‘We want Franziska’s killer to rot in jail’
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Zodidi Dano, Siyabonga Kalipa and Ilse Fredericks
Cape Town - The father of the teenage girl who was found dead near Tokai Forest on Monday, has described the gut-wrenching phone call he received from his daughter, hours before her body was discovered by police.
Franziska Blöchliger, 16, was last seen jogging on a path alongside Tokai Forest where she and her mother had been waiting for her 11-year-old sister’s school bus, at around 3pm on Monday.
Her body was found by police and Kirstenhof Crime Watch in Dennedal Road just hours after she had been reported missing. She was robbed of her iPhone and her mother’s red tracking watch. It is alleged the stolen cellphone was last tracked to an area in Westlake. However, police could not confirm this.
Her mother, Shireen Blöchliger, said: “She decided to go on a jog, but did not want to take the dog with her, saying it would slow her down. We had arranged to meet back at the spot in 25 minutes.”
The teen was killed about 150 metres from where Blöchliger had been waiting.
At around 3.30pm, a panicking Blöchliger called her husband, Florian, informing him Franziska had not made it to the “meeting spot”.
“I thought she was taking a bit longer,” Blöchliger wept.
Upon Florian’s arrival, the couple and their 11-year-old daughter carried out a 30-minute search around the forest.
Florian said during the search he received a call from her cellphone.
“On the call she was quiet, but in the background you could hear children crying and screaming – I knew it wasn’t her cry, but wondered where she could be,” he said.
At around 4pm the family reported her missing and the search for the teen had intensified by police, neighbourhood watches and a helicopter.
According to police she had been strangled, but an autopsy, due to be completed on Wednesday, will determine the cause of death.
The distraught mother said when the body was found and they had seen an ambulance nearby, she thought her “baby” was still alive.
“We thought she was alive, but a little bit hurt or something, we didn’t think she was gone,” she sobbed.
The family did not see Franziska’s body, but the news was delivered to them by a trauma counsellor.
“She was the most unbelievable daughter, she didn’t do drugs, didn’t party. She loved her sports and surfing.”
The teen had dual citizenship and was due to go on a three-month school exchange programme to Switzerland, the country her father’s from.
At the Blöchliger home, family members were still in disbelief.
The family had turned one of the upstairs rooms into a shrine where they had lit a candle and placed many of the teenager’s baby photos next to it.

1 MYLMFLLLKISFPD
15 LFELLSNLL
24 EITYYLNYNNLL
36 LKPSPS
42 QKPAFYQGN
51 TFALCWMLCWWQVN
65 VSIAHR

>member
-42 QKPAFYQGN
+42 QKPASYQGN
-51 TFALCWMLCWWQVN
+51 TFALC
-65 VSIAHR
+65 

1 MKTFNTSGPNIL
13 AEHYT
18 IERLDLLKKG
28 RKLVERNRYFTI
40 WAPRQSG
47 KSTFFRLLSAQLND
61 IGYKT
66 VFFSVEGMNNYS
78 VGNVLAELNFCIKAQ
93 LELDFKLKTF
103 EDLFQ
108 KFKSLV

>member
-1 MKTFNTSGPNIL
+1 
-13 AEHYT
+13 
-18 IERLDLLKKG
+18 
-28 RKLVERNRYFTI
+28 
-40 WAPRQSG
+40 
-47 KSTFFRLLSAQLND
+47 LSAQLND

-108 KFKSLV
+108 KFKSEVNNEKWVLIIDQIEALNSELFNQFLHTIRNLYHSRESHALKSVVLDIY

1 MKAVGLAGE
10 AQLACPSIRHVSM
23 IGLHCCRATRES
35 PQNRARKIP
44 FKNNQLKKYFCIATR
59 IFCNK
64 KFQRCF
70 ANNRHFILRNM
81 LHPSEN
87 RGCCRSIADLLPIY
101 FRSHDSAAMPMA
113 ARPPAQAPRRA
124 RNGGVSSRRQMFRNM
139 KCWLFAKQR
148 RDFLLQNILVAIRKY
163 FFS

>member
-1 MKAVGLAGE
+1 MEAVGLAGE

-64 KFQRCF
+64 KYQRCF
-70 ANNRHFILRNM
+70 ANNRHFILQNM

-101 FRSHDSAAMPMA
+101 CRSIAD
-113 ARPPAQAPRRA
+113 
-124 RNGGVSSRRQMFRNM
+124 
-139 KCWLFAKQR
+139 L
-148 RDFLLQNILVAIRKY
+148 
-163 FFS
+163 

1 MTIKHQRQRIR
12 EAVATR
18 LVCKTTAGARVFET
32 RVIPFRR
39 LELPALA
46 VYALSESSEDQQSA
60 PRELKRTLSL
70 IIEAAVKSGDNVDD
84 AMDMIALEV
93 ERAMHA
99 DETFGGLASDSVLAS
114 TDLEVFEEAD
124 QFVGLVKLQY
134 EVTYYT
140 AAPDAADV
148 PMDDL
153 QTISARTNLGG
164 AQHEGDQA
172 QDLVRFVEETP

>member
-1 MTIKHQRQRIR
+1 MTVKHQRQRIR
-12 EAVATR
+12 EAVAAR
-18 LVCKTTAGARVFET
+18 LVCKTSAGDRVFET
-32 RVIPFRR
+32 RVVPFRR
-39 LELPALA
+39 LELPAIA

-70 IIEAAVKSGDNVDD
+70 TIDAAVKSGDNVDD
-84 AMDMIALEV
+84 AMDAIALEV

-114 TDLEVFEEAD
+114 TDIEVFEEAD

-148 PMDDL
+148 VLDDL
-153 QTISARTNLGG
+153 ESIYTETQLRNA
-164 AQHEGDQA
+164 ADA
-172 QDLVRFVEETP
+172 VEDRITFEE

Florian said the family was meeting with a private investigator to determine how much reward they would be offering for information leading to a successful arrest and conviction.
“We want him to rot in jail. We appeal to the public to help find this person. He does not deserve to be in society. If he could do what he did to our daughter, imagine what he can do to someone else’s mother, sister and daughter.”
A sombre mood fell over the lower section of Tokai Forest on Tuesday night as thousands of people participated in a silent vigil for Franziska.
Around 3 000 people silently walked down the paths in the forest. Some came bearing flowers and messages, and some came hand-in-hand with children, others with dogs.
The Blöchliger family were overwhelmed by emotion. Shireen was comforted by Florian, who was holding a cross to erect on the site where their daughter’s body was found.
At some point the family separated from the large group of walkers, taking a path of their own.
Brenda Beneke, of the Bergvliet Kirstenhof Meadowridge (BKM) Watch, said communities had come in numbers to show support for the grief-stricken family.
Beneke said: “We have never had anything like this before. The community is blown away by the horror.”
Wendy Smith, who was with her 17-year-old daughter Jenna Smith, said her heart ached for the family.
Smith said: “I walk my dogs daily here and never have I felt threatened, I always felt safe because this place always has people.” Jenna added: “I may not know Franziska nor her family, but this hit home.”
Police spokesman Lieutenant-Colonel Andrè Traut said there were no new developments on the matter.
Thomas Knemeyer, a parent and member of the board of trustees at the Constantia Waldorf School, said one of the parents had described the teenager as being “as innocent as a butterfly”.
“I thought that is a very good description of her,” he said.
Constantia ward councillor Penny East said:
“We are all shocked and for the loss of a young life and for the family that has to go through this. There’s a faction of the community that is responding with anger, which is understandable.”
East said the community was security-conscious and had low crime in the area as they had active neighbourhood watches and community police forums.
She said they have had three deaths in the past six years: the first was a shooting, the second a home invasion and the third Franziska.